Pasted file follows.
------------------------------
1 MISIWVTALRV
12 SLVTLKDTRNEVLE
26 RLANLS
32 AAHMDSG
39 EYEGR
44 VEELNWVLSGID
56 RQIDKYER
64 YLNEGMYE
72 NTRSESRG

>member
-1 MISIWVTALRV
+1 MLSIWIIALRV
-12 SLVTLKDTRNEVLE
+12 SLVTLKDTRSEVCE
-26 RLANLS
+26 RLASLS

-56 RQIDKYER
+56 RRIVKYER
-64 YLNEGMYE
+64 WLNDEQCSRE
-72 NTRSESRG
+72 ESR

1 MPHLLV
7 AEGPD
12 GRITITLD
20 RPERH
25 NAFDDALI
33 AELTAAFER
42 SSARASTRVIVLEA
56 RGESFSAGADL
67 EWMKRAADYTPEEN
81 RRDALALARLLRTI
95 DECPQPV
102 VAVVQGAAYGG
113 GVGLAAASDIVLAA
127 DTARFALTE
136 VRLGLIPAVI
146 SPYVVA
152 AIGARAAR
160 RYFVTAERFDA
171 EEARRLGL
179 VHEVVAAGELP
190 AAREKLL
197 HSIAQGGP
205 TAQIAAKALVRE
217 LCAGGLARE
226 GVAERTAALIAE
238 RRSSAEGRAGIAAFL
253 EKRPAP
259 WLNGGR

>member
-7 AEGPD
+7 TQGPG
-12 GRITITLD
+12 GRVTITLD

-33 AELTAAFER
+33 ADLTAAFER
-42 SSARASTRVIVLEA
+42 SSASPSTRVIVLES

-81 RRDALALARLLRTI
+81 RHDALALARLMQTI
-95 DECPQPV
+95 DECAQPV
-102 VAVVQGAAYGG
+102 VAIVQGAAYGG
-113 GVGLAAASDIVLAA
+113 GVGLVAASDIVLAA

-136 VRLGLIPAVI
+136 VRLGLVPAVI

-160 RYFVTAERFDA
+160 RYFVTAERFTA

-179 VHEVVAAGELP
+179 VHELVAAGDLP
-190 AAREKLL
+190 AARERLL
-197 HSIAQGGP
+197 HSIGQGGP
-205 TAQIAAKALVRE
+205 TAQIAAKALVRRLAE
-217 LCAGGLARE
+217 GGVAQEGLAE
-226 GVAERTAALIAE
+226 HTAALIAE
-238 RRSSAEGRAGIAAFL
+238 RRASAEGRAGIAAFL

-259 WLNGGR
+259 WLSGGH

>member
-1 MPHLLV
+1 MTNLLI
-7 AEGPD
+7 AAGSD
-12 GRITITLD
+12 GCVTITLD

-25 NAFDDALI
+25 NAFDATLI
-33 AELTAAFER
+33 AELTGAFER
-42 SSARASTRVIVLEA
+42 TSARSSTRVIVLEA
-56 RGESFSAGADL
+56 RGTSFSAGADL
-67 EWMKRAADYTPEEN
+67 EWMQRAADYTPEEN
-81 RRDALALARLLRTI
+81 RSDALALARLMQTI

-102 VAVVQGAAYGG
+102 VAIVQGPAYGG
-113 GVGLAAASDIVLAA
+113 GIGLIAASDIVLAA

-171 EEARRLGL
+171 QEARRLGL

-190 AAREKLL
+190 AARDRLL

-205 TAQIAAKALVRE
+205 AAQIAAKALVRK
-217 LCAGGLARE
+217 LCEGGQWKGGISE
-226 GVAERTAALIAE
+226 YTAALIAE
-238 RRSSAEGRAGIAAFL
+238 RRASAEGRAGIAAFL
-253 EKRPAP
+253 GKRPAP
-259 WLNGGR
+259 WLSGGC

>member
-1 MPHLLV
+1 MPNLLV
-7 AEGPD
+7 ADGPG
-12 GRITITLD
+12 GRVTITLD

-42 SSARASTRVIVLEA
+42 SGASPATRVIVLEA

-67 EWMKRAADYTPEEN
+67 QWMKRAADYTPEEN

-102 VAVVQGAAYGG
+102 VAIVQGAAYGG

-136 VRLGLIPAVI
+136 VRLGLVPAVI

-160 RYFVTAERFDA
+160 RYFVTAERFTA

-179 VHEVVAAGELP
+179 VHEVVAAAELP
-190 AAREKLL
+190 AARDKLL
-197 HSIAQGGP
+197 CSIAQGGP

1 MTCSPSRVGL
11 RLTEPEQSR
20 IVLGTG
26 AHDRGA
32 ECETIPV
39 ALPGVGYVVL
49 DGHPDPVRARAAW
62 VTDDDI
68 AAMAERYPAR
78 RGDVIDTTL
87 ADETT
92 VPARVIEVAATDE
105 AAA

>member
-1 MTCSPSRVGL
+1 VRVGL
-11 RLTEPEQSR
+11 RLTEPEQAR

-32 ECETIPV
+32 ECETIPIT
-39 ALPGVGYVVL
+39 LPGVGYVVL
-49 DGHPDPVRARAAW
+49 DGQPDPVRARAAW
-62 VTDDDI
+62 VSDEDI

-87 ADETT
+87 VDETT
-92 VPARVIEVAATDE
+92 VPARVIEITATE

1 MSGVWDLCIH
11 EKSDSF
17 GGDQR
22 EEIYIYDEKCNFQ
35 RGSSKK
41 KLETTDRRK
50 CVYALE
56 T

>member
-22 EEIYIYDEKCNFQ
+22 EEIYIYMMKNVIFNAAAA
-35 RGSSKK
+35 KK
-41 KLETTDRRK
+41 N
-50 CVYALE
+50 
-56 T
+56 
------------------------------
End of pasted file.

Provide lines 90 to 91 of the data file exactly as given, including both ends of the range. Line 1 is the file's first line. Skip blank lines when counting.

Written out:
+1 MTNLLI
-7 AEGPD